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Trump welcomes athletes to White House for sports and fitness day

Former NFL player Hershel Walker is mobbed as he arrives for the White House Sports and Fitness Day event on the South Lawn of the White House in Washington, U.S., May 30, 2018.

Leah Millis / REUTERS

Last Updated May 30, 2018 4:12 PM EDT

President Trump welcomed dozens of young athletes — and some professional ones — to the White House Wednesday, as the President's Council on Sports, Fitness and Nutrition looks to reverse a trend of fewer children participating in sports and make youth sports more accessible to economically disadvantaged students. 

"This is very special," Mr. Trump said, welcoming kids to the White House. 

Expected participants included "The Incredible Hulk" actor Lou Ferrigno, who befriended Trump while appearing on "Celebrity Apprentice"; former New York Yankees' baseball players Johnny Damon and Mariano Rivera; former football star Herschel Walker; beach volleyball Olympic gold medalist Misty May-Treanor; and professional golfer Natalie Gulbis. Mr. Trump joined the young athletes at stations for flag football and other sports, although he didn't participate in the games. 

The president issued an executive order in February refocusing the council on youth sports as opposed to President Barack Obama's emphasis on fitness and healthy eating. Mr. Trump, who played high school sports and is a competitive golfer, has sought to work with groups in the public and private sectors to address declining participation in youth sports. Mr. Trump ventures to one of his golf courses most weekends.

U.S. President Trump hosts White House Sports and Fitness Day in Washington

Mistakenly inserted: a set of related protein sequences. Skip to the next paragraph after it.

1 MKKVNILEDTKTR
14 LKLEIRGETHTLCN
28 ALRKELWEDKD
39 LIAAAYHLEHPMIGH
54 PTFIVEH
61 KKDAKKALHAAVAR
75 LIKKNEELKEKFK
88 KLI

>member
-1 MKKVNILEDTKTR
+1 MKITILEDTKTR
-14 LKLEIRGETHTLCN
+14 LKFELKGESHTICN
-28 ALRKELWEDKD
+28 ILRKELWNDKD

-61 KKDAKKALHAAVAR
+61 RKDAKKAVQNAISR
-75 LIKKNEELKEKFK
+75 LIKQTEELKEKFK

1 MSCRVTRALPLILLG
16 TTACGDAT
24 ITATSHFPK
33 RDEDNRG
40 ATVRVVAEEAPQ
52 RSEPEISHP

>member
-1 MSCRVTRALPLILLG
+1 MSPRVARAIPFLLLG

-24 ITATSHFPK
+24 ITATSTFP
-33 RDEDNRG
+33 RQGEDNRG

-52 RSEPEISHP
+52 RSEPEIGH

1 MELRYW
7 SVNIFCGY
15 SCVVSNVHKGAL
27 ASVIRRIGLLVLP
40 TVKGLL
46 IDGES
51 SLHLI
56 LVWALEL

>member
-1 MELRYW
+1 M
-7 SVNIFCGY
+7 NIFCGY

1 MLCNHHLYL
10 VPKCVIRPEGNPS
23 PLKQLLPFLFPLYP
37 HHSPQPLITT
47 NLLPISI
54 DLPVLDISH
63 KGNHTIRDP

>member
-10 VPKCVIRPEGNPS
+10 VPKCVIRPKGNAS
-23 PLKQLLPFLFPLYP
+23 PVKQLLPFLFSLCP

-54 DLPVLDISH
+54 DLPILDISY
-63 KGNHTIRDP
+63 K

President Trump welcomed child and professional athletes to the White House Wednesday.

Leah Millis / REUTERS

Ivanka Trump, the president's daughter and senior adviser, noted that the Aspen Institute found that 37 percent of children played team sports on a regular basis in 2016, down from nearly 45 percent in 2008. Ivanka Trump hosted a conference call with reporters Tuesday on the topic, but left the call for a meeting. Reporters on the call only asked awkward questions that officials didn't want to answer.

The President's Council was established in 1956 by President Dwight Eisenhower to promote youth fitness and sports. Each president has often placed his own stamp on the council and its priorities.

Mr. Trump has bragged about his athletic abilities, telling The Wall Street Journal in a January interview: "I was always the best athlete. People don't know that." The president was once the owner the USFL's New Jersey Generals — his team was led by Walker, a Heisman Trophy-winning running back — and Mr. Trump frequently plays golf with members of Congress and world leaders.

His White House doctor said earlier this year that Trump acknowledged he'd be healthier if he lost a few pounds by exercising more and eating better. Dr. Ronny Jackson, who has since left that post, told reporters that he'd arrange for a dietitian to consult with the White House chef to cut calories and recommend a low-impact, aerobic exercise program for Mr. Trump with the aim of shedding 10 to 15 pounds this year. Jackson was briefly nominated to run the Department of Veterans Affairs, but withdrew his nomination after unsubstantiated allegations arose about his prior conduct. It is unclear if Mr. Trump has taken up Jackson's advice.